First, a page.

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Posts Tagged ‘WRTK’

Kansas WRTK site has interractive ultrasound

Ultrasound featured on KS- WRTK

For decades, we have heard tearful testimony from post-abortive women who were misinformed about the humanity of their unborn child by the abortionist and staff. Far too many mothers have looked at sonograms of their current “wanted” pregnancy only to realize in private horror that the abortion they had years before, did not merely remove a “blob of tissue,” but destroyed a recognizably human, unborn child.

In the pursuit of selling an abortion, clinics cannot be trusted to promote medical accuracy. Unlike other acts of consumer deception, for which lawsuits would be entertained, abortion clinics fear no legal repercussions.

Instead, the one significant bar to total manipulation of abortion information came from the U.S. Supreme Court in its 1992 Casey decision. Casey allows the states to provide “objective, nonjudgmental, scientifically accurate” information relevant to making an informed abortion decision.

Kansas implemented that right in 1997 by creating a “Woman’s Right to Know” division of the state health department (KDHE), to maintain a 24-hour phone hotline and publish official informational booklets.  Every legal abortion in Kansas requires the woman (whether a Kansan or non-resident) to sign a paper that she “accessed” this information prior to abortion.

In 2009, the Kansas legislature was able to enact updated pro-life provisions for informed consent that were not vetoed –as had been the pattern under then-Kansas Gov. Kathleen Sebelius. During a few-weeks window of time when she awaited confirmation as HHS secretary (and having described herself to the Senate Confirmation committee as pro-life!), Sebelius signed a pro-life law containing these main provisions:

  1. required clinics using ultrasound technology to honor the woman’s request to see the child’s ultrasound and receive a hard copy, 30 minutes prior to abortion; and
  2. instructed the KDHE to update all WRTK printed materials to a website.

[Unsurprisingly, after confirmation to the HHS post, Sebelius vetoed another pro-life bill, a late-term abortion ban. And both her administration, and that of her replacement, Gov. Mark Parkinson, botched the WRTK website project.]

IMPROVED 4-D ULTRASOUND
More importantly, however, was the fact that the WRTK website was indeed properly implemented in 2011, under pro-life Gov. Sam Brownback. Notably, the WRTK website was the first in the nation to include an independently-produced,  4-D ultrasound educational tool about prenatal development.

There has been significant traffic to the WRTK website, but the quintessential point is to provide “one-click” access to women at the crucial moments they are considering abortion. (Read more here.)

When women experience a lack of support for maintaining their pregnancy–or downright coercion to abort–they need every tool they can get. The WRTK website is a source of objective facts about pregnancy and a list of assistance centers. It is designed to enlighten and empower women, especially those being pressured by partners, friends or family members. Such information is best contemplated away from the abortion business, and a privately-accessible, trustworthy web source is ideal.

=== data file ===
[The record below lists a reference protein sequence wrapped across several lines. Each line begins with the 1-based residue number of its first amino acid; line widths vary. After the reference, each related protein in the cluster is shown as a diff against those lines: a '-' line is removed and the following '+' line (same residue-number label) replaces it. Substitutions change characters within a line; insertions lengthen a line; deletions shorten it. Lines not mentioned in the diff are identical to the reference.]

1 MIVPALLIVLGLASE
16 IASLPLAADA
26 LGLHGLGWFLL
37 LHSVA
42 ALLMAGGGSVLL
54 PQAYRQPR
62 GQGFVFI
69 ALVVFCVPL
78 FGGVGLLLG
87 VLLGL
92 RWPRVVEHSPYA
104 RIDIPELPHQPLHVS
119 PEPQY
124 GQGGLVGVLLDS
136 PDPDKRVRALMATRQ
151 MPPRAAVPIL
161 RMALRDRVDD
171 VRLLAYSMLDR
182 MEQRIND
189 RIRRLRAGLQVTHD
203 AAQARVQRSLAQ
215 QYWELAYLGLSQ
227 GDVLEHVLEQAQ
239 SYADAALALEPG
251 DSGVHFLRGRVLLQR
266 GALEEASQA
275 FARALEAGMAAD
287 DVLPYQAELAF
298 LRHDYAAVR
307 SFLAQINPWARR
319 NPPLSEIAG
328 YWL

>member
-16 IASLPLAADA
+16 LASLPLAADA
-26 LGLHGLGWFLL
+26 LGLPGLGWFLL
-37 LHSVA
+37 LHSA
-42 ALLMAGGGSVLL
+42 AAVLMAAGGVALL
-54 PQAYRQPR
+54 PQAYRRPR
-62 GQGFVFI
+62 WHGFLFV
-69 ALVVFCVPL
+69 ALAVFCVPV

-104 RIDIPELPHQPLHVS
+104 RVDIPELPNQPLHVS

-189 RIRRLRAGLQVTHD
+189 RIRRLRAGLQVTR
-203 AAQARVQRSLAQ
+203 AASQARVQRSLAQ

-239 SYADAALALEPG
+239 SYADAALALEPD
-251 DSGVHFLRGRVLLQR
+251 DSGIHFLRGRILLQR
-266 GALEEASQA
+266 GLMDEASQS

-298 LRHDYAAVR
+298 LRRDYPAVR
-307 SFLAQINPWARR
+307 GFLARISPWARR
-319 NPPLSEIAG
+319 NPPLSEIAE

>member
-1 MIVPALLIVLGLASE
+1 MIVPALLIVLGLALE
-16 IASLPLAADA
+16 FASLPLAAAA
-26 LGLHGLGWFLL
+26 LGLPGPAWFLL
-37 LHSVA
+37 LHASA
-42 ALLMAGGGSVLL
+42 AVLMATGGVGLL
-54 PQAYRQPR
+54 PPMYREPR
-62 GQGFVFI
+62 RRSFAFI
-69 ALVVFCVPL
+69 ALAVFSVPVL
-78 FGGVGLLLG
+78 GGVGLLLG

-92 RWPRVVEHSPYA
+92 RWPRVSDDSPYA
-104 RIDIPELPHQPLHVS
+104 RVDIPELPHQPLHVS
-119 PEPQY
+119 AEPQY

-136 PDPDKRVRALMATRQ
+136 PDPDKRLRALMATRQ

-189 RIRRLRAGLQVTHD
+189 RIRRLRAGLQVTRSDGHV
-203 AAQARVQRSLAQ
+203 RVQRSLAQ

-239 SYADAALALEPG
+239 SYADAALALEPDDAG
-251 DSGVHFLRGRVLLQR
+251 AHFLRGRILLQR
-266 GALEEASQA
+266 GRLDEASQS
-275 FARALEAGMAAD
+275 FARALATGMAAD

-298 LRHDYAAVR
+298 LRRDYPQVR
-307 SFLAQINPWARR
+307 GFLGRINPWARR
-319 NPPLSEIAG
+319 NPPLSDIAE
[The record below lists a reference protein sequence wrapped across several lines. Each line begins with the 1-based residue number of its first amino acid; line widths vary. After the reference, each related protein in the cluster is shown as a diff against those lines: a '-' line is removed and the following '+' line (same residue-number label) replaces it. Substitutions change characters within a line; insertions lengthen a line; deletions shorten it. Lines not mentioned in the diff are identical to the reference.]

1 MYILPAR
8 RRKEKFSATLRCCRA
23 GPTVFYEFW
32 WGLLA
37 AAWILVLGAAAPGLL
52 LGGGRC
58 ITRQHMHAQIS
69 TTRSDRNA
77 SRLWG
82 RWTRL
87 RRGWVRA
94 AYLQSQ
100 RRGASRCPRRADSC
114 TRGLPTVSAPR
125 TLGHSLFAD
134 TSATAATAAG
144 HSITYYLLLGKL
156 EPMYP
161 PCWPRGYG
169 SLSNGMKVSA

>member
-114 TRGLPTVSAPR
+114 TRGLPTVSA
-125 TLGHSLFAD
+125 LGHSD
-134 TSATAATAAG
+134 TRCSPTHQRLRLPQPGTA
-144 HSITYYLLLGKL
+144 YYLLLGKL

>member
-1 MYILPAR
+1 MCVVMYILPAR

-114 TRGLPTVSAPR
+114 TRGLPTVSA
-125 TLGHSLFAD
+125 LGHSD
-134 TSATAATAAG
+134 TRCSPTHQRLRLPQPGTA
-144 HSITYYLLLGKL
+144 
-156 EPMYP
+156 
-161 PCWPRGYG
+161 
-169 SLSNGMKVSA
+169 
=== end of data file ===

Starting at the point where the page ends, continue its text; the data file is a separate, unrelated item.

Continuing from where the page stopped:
It is noteworthy that the websites of all four Kansas abortion clinics did include this WRTK link voluntarily from 2011-2013–even the (recently-closed) Aid for Women clinic whose website commentary roundly bashed the WRTK information. No doubt the clinics found that burying this link somewhere on their web pages would legally allow them to not physically hand out the WRTK booklets to their clients.

With the link thus so unevenly treated, and even scorned, the Kansas legislature in 2013 mandated that every abortion clinic in the state feature a live link to the WRTK site on their homepage, with a short descriptive tagline. The weblink tagline (tweaked in 2014) reads:

The Kansas Department of Health and Environment maintains a website containing information about the development of the unborn child, as well as video of sonogram images of the unborn child at various stages of development, the Kansas Department of Health and Environment`s website can be reached by clicking here.

Two Kansas City suburban abortion clinics sued the weblink mandate as an infringement of the First Amendment. The injunction governing the weblink–obtained in state court by the Center for Women’s Health, in June 2013– was dissolved this summer. Notice of this action was sent to federal court, which has not yet acted upon a request by Planned Parenthood of Kansas & Mid Missouri for a similar injunction.

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Cheryl Chastine

Cheryl Chastine

Last Friday was the fifth anniversary of the slaying of George Tiller, notorious for performing late abortions up through the ninth month of pregnancy. There were a number of stories lauding Tiller.

We learn from the Wichita Eagle that a joint media conference call from Julie Burkhart, Tiller’s former Political Action Committee (PAC) director, generated the “Tiller legacy” tribute stories at NPR, MSNBC, Wichita Eagle, Salon, and other pro-abortion outlets.

These reports served several purposes: to portray Tiller as a hero, vilify pro-life legislation, and to promote the fledgling South Wind Women’s Center (SWWC) abortion clinic. SWWC is run by Burkhart, using an Illinois fly-in abortionist, Cheryl Chastine.

SWWC is located in the same Wichita, Kansas, building Tiller occupied for decades. Reporters were informed SWWC hopes to expand to Oklahoma City and possibly beyond.

The engine for the “Tiller legacy” media campaign is Burkhart, who ran Tiller’s ProKanDo PAC from 2002 until 2009. The PAC spent over $2.4 million dollars to elect pro-abortion candidates, including former Gov. Kathleen Sebelius (see details here).